Category Archives: Looking back

Christ Church, Revisited

Earlier today, I posted a 1914 view toward the Saugatuck River, from what is now Birchwood Country Club.

I pointed out various Riverside Avenue sites, like the old Staples High School and Assumption Church. But I had no clue about the church on the far left of the photo:

Click on or hover over to enlarge. (Photo/courtesy of Seth Schachter)

Click on or hover over to enlarge. (Photo/courtesy of Seth Schachter)

Thanks to alert “06880” readers Bob Grant, Ann Romsky, Tom Leyden and Peter Barlow, the mystery has been solved.

The spire at the far left belongs to Christ Church, consecrated first in 1835 on the northeast corner of Ludlow Street and the Post Road. In 1885 the congregation moved a short way to a new building Burr Street, on land owned by the Nash brothers.

In 1944, Christ Church merged with another Episcopal church — Holy Trinity — which had been on Myrtle Avenue since 1863. That downtown church was — and still is — called Christ and Holy Trinity.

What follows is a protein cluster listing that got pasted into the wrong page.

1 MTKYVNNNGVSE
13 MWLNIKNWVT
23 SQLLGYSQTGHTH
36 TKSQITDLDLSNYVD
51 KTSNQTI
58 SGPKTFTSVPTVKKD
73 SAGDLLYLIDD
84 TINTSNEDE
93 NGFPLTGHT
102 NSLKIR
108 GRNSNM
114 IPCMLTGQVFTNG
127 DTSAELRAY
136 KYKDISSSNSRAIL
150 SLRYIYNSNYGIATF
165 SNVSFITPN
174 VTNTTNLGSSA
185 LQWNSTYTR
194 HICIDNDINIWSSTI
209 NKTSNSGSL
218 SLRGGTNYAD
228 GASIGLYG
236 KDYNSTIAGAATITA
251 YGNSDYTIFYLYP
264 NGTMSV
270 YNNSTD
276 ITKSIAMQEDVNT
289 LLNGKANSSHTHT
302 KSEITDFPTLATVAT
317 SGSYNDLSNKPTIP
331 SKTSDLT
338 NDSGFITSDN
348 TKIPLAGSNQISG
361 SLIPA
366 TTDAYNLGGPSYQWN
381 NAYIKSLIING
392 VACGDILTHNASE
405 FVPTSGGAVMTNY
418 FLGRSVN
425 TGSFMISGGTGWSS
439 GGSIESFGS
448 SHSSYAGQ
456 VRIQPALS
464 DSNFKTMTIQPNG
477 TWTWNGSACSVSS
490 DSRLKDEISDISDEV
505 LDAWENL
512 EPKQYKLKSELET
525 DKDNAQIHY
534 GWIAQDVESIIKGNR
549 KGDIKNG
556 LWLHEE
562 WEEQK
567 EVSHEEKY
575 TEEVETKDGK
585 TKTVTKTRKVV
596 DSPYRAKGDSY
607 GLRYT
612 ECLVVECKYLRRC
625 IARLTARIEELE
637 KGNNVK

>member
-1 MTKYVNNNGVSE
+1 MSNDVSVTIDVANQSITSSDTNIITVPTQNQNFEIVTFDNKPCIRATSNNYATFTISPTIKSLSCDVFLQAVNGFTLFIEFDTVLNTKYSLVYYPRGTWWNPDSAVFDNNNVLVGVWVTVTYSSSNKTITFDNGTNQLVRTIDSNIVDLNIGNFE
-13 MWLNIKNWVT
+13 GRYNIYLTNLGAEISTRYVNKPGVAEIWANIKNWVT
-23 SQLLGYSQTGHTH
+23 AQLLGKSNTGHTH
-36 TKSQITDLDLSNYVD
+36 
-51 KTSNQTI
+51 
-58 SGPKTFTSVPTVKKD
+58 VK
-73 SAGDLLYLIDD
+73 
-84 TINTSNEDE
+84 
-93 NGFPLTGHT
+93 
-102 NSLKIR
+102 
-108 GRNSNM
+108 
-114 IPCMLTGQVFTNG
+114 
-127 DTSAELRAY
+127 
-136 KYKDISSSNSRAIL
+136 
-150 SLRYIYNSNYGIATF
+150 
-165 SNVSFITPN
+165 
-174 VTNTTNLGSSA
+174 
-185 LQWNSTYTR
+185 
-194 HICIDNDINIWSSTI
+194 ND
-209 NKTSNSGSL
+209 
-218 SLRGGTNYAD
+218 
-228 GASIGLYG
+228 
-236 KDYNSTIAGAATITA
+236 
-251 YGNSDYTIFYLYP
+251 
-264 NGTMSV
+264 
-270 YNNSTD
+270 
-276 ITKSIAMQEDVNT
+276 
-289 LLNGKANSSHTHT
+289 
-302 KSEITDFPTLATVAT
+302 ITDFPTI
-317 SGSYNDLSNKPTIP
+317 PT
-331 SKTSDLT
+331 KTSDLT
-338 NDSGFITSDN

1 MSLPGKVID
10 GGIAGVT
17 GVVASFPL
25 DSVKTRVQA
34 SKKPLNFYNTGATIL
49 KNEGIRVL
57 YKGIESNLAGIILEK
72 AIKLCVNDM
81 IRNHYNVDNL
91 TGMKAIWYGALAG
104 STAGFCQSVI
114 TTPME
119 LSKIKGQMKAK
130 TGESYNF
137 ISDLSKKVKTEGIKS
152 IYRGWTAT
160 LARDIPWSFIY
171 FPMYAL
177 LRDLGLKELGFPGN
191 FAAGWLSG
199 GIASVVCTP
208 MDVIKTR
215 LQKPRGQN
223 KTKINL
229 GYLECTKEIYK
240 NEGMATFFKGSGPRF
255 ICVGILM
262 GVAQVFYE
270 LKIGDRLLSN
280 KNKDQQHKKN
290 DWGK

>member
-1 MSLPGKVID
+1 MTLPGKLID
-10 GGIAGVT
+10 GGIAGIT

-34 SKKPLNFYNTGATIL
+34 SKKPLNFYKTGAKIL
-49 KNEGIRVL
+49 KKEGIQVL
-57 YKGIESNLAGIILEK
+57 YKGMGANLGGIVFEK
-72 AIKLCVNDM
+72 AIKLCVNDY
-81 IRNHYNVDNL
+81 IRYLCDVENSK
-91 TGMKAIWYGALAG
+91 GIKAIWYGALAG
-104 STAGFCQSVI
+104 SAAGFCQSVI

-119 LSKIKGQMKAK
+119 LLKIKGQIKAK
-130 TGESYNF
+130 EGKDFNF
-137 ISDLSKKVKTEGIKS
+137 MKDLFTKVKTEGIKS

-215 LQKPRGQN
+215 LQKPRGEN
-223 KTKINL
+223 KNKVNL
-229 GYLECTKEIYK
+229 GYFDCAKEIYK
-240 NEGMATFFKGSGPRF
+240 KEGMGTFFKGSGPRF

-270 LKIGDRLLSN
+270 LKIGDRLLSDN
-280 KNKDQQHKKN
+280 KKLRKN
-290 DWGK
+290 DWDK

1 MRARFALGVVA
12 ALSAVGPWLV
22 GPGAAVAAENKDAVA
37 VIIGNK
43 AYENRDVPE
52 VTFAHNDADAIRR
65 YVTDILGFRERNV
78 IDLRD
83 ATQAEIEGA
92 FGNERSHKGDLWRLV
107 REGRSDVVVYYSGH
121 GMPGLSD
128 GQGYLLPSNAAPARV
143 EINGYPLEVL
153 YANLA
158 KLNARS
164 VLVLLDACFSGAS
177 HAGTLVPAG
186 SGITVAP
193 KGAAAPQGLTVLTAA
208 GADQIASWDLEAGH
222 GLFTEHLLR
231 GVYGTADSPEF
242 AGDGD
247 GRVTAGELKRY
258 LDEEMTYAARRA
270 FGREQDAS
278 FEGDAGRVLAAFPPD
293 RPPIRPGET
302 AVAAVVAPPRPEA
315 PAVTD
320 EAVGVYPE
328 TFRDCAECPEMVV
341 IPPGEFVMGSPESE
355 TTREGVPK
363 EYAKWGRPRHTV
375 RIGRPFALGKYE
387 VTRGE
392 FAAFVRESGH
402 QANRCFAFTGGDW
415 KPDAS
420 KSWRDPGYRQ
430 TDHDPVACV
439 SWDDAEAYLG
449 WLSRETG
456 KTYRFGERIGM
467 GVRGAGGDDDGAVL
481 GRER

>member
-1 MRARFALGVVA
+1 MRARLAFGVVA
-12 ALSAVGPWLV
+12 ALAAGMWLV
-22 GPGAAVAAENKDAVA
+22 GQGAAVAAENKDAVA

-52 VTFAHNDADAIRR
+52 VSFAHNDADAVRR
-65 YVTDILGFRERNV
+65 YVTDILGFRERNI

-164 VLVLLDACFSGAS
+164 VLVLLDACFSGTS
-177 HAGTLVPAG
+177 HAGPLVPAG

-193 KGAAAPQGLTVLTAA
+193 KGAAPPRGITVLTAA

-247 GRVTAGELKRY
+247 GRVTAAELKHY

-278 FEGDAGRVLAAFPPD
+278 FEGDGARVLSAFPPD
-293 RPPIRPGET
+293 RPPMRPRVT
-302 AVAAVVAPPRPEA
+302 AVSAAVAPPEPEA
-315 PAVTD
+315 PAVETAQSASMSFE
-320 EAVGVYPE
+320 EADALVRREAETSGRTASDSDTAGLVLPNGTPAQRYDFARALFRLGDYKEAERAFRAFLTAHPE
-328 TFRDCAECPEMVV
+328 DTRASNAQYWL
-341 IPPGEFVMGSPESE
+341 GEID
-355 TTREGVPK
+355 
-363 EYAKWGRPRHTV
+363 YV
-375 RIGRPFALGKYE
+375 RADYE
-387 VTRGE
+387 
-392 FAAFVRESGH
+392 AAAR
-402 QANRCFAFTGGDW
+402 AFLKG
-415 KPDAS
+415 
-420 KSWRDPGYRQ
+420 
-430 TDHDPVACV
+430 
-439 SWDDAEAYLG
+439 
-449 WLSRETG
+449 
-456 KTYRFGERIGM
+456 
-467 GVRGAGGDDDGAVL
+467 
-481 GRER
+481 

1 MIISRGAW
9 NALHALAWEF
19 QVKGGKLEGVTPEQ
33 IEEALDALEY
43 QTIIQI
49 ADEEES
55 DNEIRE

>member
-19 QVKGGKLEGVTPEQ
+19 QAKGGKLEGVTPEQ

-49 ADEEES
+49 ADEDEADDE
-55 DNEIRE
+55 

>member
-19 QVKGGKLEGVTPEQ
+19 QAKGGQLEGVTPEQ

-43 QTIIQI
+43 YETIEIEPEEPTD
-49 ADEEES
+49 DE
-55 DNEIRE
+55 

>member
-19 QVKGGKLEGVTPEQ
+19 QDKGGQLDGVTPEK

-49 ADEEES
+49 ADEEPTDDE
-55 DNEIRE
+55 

The abandoned Burr Street church was demolished in the late 1940s or early ’50s. Peter Barlow was there — and took a photograph. This afternoon, he sent the image to “06880”:

(Photo/Peter Barlow)

(Photo/Peter Barlow)

Christ Church no longer stands — but God is still there.

After demolition, Assumption Church built a parochial school on the site. It has since closed, but Assumption continues to use the building for various functions.

Historic Westport Home Hits The Auction Block

Not many people realize the connection between Kodak and George Gershwin.

Fewer still know that both are connected to Westport

Leopold and Frankie Godowsky. (Photo/Zillow)

Leopold and Frankie Godowsky. (Photo/Zillow)